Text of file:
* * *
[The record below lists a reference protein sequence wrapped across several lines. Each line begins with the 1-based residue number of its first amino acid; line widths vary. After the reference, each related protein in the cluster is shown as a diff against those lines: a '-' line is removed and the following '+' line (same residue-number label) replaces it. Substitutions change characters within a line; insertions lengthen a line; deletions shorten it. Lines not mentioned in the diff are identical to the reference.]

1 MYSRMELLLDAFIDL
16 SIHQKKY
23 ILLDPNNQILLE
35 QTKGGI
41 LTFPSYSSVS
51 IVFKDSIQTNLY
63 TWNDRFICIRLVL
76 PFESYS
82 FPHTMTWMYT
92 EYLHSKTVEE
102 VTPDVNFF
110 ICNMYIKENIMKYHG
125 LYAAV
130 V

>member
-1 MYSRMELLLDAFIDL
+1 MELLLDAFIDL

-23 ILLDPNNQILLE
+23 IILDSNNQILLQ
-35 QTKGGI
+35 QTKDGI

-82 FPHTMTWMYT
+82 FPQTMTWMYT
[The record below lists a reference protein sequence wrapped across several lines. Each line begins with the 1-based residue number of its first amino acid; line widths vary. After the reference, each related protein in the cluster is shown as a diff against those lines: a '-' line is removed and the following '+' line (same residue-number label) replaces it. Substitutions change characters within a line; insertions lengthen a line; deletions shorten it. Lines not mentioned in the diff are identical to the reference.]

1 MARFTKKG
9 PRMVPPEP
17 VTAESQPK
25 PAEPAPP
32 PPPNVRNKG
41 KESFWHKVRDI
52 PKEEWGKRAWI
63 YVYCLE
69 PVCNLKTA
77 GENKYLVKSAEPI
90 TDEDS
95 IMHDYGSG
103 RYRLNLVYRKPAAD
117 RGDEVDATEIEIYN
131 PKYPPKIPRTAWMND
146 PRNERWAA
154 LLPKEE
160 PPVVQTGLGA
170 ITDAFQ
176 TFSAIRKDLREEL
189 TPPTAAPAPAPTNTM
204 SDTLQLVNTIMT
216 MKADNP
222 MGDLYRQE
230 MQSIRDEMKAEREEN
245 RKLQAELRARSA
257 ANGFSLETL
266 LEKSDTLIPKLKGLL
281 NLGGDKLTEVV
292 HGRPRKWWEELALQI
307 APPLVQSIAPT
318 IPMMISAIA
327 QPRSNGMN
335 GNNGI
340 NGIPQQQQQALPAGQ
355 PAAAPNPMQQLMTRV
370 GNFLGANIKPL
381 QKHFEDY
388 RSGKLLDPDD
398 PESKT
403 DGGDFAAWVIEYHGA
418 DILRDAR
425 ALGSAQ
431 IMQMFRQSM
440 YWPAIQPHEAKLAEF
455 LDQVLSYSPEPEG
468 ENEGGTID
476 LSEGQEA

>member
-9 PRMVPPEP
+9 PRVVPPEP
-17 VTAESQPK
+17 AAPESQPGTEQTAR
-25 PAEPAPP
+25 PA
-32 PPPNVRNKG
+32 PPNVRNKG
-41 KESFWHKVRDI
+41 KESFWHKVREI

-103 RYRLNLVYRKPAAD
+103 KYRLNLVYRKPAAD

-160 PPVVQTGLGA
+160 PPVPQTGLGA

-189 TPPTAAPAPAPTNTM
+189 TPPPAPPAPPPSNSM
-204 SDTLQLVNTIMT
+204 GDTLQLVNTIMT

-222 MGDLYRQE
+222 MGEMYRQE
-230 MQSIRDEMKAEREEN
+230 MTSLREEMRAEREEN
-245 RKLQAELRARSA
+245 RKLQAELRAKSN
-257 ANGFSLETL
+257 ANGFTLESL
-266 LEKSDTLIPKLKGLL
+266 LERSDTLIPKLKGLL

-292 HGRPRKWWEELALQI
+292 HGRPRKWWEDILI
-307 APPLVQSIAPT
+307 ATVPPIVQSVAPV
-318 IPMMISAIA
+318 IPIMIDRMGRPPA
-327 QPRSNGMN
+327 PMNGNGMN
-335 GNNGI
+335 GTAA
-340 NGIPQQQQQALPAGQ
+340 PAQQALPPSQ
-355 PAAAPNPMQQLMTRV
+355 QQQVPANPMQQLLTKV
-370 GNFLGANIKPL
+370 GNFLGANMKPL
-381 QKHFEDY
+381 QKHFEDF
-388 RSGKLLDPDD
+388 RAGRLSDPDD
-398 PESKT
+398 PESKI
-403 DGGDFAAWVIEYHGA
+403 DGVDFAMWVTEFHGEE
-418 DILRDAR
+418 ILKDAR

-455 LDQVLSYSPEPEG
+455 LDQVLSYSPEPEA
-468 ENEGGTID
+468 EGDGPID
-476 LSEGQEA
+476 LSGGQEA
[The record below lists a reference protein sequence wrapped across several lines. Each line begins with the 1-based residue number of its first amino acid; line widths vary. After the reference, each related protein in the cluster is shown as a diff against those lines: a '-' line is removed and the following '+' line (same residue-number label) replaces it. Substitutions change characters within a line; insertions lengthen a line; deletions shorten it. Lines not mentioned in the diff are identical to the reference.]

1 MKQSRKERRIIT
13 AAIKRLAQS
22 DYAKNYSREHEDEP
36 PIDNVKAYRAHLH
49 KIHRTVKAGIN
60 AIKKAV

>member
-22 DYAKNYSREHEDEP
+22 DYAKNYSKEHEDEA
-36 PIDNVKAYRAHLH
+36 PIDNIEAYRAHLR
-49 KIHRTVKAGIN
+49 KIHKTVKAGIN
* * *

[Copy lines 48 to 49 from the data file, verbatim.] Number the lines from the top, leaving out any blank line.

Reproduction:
216 MKADNP
222 MGDLYRQE